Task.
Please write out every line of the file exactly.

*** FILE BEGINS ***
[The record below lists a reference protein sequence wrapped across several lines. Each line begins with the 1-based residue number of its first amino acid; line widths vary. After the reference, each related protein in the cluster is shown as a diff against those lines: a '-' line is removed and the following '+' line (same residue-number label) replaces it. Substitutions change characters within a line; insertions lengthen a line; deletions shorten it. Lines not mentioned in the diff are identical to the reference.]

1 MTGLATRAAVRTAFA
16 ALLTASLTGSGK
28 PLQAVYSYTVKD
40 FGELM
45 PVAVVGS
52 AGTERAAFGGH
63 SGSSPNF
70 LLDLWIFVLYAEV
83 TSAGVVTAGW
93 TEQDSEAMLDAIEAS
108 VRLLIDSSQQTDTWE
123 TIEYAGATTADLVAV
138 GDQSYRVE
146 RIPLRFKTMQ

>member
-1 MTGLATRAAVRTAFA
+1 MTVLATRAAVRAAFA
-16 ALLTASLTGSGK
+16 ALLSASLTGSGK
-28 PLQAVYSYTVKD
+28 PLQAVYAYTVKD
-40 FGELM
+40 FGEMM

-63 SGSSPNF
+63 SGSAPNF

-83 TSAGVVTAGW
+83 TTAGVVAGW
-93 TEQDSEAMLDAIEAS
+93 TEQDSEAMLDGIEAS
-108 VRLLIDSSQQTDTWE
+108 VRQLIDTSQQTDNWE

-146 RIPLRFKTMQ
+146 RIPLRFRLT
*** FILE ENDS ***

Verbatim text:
[The record below lists a reference protein sequence wrapped across several lines. Each line begins with the 1-based residue number of its first amino acid; line widths vary. After the reference, each related protein in the cluster is shown as a diff against those lines: a '-' line is removed and the following '+' line (same residue-number label) replaces it. Substitutions change characters within a line; insertions lengthen a line; deletions shorten it. Lines not mentioned in the diff are identical to the reference.]

1 MTGLATRAAVRTAFA
16 ALLTASLTGSGK
28 PLQAVYSYTVKD
40 FGELM
45 PVAVVGS
52 AGTERAAFGGH
63 SGSSPNF
70 LLDLWIFVLYAEV
83 TSAGVVTAGW
93 TEQDSEAMLDAIEAS
108 VRLLIDSSQQTDTWE
123 TIEYAGATTADLVAV
138 GDQSYRVE
146 RIPLRFKTMQ

>member
-1 MTGLATRAAVRTAFA
+1 MTVLATRAAVRAAFA
-16 ALLTASLTGSGK
+16 ALLSASLTGSGK
-28 PLQAVYSYTVKD
+28 PLQAVYAYTVKD
-40 FGELM
+40 FGEMM

-63 SGSSPNF
+63 SGSAPNF

-83 TSAGVVTAGW
+83 TTAGVVAGW
-93 TEQDSEAMLDAIEAS
+93 TEQDSEAMLDGIEAS
-108 VRLLIDSSQQTDTWE
+108 VRQLIDTSQQTDNWE

-146 RIPLRFKTMQ
+146 RIPLRFRLT